The decision to put her down was one of the hardest decisions we ever had to make.  Her life had become unbearable and in her own way she told us when she was ready.  We all miss her very much but we have felt her presence in our house and swear we can feel her purring next to us in the middle of the night.  My husband even swore he saw her sitting on his bureau several nights after she passed away.

We want to thank the Pat Brody Shelter and all the many volunteers hard work.  Due to someone’s concern over Skweekie’s mistreatment by her previous owners, she was “cat”napped and brought to the Pat Brody Shelter for care over 13 years ago.  If that hadn’t happened she never would have survived and we never would have had such great memories of our little girl and the difference she has made in our family. 

We will never forget you, Skweekie.

Love, Betty, Dan, Conner, Jacob and Ditto (the dog) Scotti

By Darlene David 

Once upon a time, there was a beautiful little kitty named Kittles who lost her home and found her way to the Pat Brody Shelter.  Oh she was a wee lass with problems bigger than any little cat should have.  Yes, she had a bad heart but her love for the people and volunteers around her was bigger than life itself.   

Kittles had a way of weaving her purrsonality into your life and shes one that will not be forgotten.   Everyone took the extra effort to give the adorable skinny kitty extra food and extra love and walked away with a big smile or tear in their eyes.  No one ever gave up hope that if we worked together as a team, we could get her to gain weight.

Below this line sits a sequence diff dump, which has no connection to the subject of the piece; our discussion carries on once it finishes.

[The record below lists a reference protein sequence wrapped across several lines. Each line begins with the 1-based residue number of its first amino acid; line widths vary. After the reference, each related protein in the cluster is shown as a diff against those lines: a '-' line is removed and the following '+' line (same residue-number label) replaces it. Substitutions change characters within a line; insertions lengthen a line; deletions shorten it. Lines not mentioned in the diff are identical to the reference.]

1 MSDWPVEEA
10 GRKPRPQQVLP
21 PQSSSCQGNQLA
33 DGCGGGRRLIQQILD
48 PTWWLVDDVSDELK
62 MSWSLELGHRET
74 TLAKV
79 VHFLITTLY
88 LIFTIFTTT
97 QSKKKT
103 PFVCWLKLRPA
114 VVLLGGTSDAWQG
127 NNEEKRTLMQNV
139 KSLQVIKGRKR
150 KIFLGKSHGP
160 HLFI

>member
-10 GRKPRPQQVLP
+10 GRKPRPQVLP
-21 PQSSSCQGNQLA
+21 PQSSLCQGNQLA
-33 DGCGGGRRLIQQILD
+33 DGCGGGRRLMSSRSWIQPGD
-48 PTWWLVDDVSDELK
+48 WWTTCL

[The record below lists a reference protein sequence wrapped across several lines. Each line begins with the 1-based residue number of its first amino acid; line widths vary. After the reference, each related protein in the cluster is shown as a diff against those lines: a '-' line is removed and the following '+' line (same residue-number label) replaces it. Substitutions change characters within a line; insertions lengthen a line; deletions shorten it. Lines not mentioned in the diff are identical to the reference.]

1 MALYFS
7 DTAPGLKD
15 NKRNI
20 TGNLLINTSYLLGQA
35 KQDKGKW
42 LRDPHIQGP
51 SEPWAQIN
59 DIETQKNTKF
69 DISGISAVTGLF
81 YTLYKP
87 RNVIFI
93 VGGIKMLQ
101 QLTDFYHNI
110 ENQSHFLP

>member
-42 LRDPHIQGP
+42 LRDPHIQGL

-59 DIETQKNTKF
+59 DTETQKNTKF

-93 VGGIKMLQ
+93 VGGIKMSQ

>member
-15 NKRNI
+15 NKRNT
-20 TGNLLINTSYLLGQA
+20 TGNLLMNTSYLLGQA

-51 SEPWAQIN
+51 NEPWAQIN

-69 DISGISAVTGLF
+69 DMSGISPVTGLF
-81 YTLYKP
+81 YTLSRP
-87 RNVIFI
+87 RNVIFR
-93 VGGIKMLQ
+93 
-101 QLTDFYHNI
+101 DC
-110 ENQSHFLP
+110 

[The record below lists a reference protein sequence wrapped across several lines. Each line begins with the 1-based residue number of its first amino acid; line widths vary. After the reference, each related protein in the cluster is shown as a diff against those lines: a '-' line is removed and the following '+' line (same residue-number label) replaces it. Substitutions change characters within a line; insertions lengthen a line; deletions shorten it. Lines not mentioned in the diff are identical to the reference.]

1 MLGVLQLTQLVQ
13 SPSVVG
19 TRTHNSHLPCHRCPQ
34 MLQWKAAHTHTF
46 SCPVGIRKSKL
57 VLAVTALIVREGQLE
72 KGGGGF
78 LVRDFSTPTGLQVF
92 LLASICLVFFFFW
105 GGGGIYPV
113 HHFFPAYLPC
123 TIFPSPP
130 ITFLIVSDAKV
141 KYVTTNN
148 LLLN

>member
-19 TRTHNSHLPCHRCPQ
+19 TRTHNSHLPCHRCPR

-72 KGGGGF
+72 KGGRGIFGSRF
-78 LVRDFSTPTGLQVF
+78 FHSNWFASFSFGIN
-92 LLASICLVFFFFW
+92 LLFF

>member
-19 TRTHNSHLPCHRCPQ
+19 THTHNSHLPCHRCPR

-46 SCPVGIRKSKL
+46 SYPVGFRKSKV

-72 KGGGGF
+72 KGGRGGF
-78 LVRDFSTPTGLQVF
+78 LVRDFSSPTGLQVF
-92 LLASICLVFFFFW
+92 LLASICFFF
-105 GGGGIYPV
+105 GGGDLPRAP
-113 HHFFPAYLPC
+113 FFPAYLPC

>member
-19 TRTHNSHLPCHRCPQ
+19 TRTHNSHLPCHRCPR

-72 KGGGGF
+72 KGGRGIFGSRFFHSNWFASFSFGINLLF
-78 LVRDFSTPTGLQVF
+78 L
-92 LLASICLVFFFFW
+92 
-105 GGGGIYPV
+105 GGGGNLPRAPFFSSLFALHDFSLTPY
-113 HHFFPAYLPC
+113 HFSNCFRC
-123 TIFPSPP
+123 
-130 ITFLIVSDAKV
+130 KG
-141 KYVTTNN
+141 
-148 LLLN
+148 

The poor little lassie took enough pills to keep a pharmacist busy but she kept her dignity and acted like a lady most of the time.  Kittles had her favorite spot in Room 3 on top of the cabinet that she wouldnt give up no matter how big the other cats were that wanted HER spot. 

It was hard to find another kitty that had a more adorable face than Kittles, and she still is remembered by all.  There were lots of tears when the word came out that Kittles heart (she had a severe heart murmur) gave up for good.   

Kittles you did not leave this life unloved.  Even though you were with us a short time, you made a lifetime impression on us.  We are sending our gratitude to you over the Rainbow Bridge where we know you will be well taken care of by Parker #2, Trans Am, Yellow Fur, Romeo, Mingo, Ozzie and many more waiting to see you healthy and playful again, and were sure you’ll watch over any unloved kitty on earth that is in need of help. 

Hugs and kisses to you from your loving volunteers.